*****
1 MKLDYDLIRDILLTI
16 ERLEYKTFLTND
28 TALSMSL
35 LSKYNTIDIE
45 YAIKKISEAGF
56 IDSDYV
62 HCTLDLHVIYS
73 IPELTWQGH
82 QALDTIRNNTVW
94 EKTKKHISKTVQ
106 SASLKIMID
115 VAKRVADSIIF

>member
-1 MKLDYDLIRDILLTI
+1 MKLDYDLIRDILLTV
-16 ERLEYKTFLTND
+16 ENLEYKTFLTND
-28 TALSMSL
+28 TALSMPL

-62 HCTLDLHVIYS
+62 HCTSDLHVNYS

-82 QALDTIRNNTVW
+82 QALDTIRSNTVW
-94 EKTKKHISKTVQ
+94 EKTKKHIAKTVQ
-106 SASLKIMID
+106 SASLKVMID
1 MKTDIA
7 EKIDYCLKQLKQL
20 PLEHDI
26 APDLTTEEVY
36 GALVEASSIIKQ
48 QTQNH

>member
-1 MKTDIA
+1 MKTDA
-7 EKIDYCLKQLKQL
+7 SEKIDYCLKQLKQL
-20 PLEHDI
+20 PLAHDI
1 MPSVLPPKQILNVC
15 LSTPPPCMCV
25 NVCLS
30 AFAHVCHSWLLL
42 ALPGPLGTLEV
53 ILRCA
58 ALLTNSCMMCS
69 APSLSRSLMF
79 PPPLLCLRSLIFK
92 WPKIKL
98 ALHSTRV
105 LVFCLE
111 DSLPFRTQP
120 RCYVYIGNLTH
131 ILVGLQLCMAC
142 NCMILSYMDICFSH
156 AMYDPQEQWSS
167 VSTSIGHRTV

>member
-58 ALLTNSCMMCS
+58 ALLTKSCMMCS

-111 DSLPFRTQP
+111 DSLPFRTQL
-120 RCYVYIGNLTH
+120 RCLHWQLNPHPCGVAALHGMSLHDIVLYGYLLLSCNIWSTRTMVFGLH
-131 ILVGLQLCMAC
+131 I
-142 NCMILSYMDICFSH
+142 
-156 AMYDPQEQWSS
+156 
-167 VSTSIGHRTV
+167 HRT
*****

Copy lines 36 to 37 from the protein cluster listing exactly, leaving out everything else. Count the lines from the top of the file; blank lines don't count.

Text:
+1 MKTDA
-7 EKIDYCLKQLKQL